500 Aussie sheep at horror market

Brad ThompsonThe West Australian
Animals Australia claims sheep outside approved supply chains in Kuwait face unnecessarily cruel deaths.
Camera IconAnimals Australia claims sheep outside approved supply chains in Kuwait face unnecessarily cruel deaths. Credit: The West Australian

Animals Australia has branded laws aimed at preventing cruelty in the live export industry a sham after making a series of complaints about a notorious market in the Middle East.

It is lobbying Agriculture Minister Barnaby Joyce to direct WA-based exporters to retrieve about 500 sheep from the market in Kuwait in the wake of its latest investigation.

“Barnaby Joyce needs to direct exporters to buy these animals back from merchants,” AA chief invest-igator Lyn White said yesterday.

“Every day they are on sale at this market they will be purchased, tied up and shoved into car boots in 50C temperatures before being brutally slaughtered.”

The Department of Agriculture has contacted the exporters about the allegations. AA estimates it would cost the exporters about $50,000 to buy back the sheep and return them to supply chains approved by Australian authorities.

The latest complaint about Al Rai market comes as WA exporters enter a peak period for shipment to the Middle East in the lead-up to the Eid festival.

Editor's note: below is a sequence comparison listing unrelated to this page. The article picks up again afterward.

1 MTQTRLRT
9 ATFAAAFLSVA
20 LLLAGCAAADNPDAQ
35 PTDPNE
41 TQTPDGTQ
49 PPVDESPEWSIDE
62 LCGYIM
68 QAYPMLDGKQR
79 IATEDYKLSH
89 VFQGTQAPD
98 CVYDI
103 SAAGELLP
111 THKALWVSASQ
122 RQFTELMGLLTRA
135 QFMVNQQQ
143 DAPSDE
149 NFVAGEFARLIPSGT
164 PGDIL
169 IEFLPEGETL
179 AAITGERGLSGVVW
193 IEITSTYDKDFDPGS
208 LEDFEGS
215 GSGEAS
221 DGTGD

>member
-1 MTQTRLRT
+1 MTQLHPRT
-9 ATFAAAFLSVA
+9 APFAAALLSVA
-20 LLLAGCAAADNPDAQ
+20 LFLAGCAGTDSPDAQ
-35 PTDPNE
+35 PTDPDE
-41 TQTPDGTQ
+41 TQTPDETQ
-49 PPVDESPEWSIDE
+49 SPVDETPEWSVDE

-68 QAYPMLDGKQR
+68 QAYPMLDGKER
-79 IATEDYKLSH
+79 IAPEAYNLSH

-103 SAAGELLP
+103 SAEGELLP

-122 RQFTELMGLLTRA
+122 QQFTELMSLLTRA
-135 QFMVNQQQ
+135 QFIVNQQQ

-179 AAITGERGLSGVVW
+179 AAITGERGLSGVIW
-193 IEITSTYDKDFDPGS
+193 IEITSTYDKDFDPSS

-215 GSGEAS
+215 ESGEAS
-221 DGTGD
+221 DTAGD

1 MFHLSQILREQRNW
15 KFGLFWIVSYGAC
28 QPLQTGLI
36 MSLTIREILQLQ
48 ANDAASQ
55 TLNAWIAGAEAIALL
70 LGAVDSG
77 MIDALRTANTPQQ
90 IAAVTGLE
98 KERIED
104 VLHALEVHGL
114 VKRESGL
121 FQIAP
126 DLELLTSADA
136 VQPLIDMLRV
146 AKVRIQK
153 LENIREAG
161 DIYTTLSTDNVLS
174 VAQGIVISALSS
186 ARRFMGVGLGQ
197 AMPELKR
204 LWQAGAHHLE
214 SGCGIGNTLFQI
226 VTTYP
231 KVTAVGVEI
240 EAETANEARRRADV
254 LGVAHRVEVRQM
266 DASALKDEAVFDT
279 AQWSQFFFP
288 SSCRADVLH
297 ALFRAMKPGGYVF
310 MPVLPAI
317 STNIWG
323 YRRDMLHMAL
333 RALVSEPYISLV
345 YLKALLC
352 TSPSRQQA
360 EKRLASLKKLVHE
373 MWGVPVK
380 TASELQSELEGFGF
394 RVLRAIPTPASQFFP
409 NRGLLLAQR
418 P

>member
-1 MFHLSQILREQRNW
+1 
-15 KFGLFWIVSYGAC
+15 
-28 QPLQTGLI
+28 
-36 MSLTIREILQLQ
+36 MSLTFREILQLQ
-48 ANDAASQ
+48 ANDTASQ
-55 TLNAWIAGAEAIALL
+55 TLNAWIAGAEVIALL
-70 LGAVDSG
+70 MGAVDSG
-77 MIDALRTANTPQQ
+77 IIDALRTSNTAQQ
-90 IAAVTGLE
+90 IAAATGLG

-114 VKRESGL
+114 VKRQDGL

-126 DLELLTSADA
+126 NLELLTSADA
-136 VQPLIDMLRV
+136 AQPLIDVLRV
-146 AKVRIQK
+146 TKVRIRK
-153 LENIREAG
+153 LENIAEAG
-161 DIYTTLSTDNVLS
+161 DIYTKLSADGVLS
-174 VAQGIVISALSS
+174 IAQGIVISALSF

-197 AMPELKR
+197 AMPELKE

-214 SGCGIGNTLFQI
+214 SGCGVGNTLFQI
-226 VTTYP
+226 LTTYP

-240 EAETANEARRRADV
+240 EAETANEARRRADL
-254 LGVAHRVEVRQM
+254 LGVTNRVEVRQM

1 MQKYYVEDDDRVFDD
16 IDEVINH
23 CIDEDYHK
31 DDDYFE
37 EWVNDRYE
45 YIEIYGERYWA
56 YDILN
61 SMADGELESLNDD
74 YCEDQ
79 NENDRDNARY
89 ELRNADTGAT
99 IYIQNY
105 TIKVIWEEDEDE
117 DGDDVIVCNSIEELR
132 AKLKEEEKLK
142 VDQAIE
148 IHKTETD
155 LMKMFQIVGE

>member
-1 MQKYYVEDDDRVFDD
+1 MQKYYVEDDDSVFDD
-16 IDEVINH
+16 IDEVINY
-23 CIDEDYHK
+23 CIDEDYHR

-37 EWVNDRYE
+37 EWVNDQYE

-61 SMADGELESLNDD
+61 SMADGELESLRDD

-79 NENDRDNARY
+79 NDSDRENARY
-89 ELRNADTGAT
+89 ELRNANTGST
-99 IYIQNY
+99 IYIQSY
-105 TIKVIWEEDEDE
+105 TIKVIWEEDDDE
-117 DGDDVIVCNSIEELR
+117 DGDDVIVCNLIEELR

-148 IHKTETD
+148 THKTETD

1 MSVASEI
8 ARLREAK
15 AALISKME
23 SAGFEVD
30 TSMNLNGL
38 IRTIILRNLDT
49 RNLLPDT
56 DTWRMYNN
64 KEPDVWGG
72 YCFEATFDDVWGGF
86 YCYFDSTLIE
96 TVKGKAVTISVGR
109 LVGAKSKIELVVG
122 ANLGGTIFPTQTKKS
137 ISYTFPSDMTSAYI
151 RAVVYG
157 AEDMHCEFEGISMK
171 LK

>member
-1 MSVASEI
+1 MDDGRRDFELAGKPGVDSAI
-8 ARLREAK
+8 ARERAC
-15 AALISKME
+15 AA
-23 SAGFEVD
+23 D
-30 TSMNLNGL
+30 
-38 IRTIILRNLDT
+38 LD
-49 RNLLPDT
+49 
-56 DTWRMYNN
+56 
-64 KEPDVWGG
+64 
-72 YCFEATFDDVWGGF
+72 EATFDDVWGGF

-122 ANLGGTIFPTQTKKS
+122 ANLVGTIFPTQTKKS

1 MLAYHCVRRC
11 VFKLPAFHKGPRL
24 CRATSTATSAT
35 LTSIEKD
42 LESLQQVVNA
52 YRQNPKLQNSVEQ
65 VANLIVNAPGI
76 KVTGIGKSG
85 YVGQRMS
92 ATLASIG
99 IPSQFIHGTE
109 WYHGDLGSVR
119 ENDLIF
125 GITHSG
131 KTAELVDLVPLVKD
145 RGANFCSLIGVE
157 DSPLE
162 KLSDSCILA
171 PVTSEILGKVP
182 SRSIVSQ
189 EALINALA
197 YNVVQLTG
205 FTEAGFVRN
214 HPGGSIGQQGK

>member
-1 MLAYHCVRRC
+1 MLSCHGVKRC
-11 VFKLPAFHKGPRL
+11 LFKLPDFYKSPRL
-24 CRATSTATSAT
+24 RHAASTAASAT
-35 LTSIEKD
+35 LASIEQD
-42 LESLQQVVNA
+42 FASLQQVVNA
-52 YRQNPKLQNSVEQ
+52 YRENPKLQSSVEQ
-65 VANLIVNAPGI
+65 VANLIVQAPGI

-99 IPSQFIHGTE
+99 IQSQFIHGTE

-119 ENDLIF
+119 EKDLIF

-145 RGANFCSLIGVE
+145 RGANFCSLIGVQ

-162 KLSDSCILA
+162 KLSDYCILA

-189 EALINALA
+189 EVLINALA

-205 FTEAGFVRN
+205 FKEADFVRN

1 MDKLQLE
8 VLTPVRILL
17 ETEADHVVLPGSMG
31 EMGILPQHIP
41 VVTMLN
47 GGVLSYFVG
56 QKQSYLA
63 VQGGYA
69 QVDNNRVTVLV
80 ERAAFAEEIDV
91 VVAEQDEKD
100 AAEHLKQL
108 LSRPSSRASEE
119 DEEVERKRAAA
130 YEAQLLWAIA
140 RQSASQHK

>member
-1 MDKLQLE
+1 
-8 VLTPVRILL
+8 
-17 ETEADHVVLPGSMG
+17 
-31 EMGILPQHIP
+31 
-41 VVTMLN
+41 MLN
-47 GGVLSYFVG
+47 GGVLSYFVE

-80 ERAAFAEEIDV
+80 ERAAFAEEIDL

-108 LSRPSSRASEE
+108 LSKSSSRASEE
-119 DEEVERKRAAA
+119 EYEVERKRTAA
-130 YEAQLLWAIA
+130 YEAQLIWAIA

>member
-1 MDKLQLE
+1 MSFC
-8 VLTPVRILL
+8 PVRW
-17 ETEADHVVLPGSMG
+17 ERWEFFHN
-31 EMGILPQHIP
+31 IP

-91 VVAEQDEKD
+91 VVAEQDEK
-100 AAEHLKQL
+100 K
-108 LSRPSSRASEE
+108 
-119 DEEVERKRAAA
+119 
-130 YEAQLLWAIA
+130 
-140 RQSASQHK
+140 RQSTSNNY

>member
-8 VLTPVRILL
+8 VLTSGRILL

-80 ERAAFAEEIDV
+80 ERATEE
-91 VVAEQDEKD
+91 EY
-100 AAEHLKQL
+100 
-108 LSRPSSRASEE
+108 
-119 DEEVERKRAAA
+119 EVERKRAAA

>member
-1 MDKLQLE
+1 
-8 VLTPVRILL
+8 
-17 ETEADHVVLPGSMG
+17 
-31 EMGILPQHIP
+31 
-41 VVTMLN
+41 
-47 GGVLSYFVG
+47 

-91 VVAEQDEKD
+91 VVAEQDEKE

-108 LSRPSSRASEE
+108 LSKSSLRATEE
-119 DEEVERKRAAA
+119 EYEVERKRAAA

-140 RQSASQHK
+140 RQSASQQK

The sheep represent a fraction of the 343,282 head exported to Kuwait so far this year.

Harrowing scenes of sheep being abused at the Al Rai market in 2010 contributed to Australia introducing the exporter supply chain assurance system (ESCAS) to prevent cruelty.

AA has visited the Al Rai market twice a year since ESCAS was introduced and found Australian sheep being sold illegally each time.

It has made six official complaints to the department but cannot stop the flow of Australian sheep.

The department is assessing four complaints about Kuwait and three investigations have been completed.

It has at least 34 reports of possible ESCAS breaches involving multiple countries under assessment.

Investigations regularly take up to 18 months to complete.

Ms White said it took just weeks to prosecute a case when film star Johnny Depp’s dogs were caught up in a quarantine breach.

A spokesman for Mr Joyce said investigations into complex supply chains in overseas markets were “a different proposition to alleged breaches of Australian biosecurity laws on Australian soil”.

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